Amidst all the hype surrounding the unveiling of Apple's newest generation of mobile devices and the growing threat of their competition's own products, one online ad has managed to make a stir of its own. PhoneBloks put out a bold claim to be simply, “Better than the iPhone announcement,” and with its potential to appeal to customers who've grown tired of shelling out cash every six months just to keep up-to-date, the company just might be all that it has promised.
Sparked in the mind of Dutch designer Dave Hakkens, PhoneBloks proposes a type of phone manufacturing based on interchangeable parts and aims to refute a problem that has been passively accepted as unavoidable, but hasn't been properly addressed.
"The market of electronic devices is growing rapidly, but it feels like we are building disposable stuff," Hakkens says on Phonebloks' official site. "Every time we make something new we completely throw away the old one. Imagine all the good displays, bluetooths and speakers we have thrown away."
The suggestion made by Hakkens is clear. The lack of sustainable electronics, products that you can buy and not have to replace in a short amount of time, contradicts both the technological progress and the betterment of the electronic industry.
It's a suggestion that is hard to argue with, especially at a time when it feels like companies release new versions of there beloved products that seem relatively unchanged. The iPhone 5C and iPhone 5S offer new color schemes, improved cameras, better speed and may indeed attract non-Apple product-owning customers, but it seems unlikely that many users of the 5 and even 4S models will be inspired to put up the cash and/or sign the contracts to make that upgrade.
Hakkens describes Phonebloks as the perfect alternative for consumers who want the newest features, but could do without having to buy the newest model of a phone.
"The blokstore is set up just like an appstore for hardware," he says. "Third party companies can develop and build their bloks for the platform. In the blokstore they are sold and the money is divided between the companies and phonebloks."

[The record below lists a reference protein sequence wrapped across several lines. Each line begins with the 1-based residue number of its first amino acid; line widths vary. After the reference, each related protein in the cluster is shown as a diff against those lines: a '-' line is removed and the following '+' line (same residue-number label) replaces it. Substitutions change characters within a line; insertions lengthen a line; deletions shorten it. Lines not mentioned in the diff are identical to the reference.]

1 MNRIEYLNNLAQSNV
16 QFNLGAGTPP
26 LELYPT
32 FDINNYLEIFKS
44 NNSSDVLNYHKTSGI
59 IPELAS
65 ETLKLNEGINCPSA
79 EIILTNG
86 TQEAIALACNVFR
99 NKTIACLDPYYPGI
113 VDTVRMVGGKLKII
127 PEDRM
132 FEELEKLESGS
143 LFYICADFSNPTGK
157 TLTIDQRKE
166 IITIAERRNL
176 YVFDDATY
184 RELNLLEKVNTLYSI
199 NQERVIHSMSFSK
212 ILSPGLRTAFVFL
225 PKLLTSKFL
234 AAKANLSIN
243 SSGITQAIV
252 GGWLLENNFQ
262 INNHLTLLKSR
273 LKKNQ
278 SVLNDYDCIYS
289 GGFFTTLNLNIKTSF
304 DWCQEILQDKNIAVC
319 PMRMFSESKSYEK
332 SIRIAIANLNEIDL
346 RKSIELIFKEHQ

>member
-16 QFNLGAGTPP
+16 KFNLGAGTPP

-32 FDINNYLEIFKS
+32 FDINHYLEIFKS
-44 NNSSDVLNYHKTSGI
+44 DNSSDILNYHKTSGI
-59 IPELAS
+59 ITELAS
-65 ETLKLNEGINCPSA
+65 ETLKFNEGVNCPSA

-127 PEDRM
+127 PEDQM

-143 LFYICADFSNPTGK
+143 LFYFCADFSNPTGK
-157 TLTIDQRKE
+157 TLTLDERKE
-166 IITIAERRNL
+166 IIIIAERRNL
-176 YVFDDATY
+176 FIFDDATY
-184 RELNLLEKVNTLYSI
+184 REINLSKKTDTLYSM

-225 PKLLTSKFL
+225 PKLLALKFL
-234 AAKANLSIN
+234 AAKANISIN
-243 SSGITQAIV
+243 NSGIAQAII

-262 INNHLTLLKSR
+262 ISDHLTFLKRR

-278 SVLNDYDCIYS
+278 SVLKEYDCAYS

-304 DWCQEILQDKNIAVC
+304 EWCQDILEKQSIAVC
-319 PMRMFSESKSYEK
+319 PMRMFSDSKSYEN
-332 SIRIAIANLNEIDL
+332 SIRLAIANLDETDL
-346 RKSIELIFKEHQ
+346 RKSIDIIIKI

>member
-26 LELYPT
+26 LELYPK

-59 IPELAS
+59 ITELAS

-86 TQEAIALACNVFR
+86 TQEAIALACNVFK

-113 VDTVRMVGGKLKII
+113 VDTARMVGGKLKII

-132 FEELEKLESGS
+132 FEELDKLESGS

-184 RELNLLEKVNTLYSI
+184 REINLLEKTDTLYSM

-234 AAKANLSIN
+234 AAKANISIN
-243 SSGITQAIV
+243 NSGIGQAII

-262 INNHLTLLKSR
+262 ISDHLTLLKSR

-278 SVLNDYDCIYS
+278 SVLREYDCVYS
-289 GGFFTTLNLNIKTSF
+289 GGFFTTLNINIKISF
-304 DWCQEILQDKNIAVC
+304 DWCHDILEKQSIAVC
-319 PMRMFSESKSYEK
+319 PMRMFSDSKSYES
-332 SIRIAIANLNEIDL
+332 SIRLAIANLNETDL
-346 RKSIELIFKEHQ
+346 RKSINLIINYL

The concept behind Phonebloks is pretty straightforward and explained in full detail in the video below.
Each phone has its base, which is connected to the many parts, or "bloks," that complete the phone. Users can customize their phones based on personal preferences, from the young tech savvy type who desires top notch mobile cameras and large amounts memory, to the nonchalant phone owner who simply needs a device to make calls and prefers having a larger speaker.
No matter the consumer, the potential for success with an endeavor like Phonebloks is clear to see. People who want to upgrade their phones will no longer need to actually purchase entirely new phones when they can simply buy different bloks.
Now, how fast the company grows depends on how quickly the industry responds to the hype that Hakkens is stirring around Phonebloks.
"[It] totally depends if companies think there is a market for it," Hakkens says, "so the more people that are interested the sooner companies start working on it."
To get the word out, Hakkens has started a campaign on Thunderclap, and, as of Tuesday morning, is 99% on his way towards meeting his 650,000 supporter goal to turn the dream of making "the phone worth keeping" into a reality.
Top Photo Courtesy: YouTube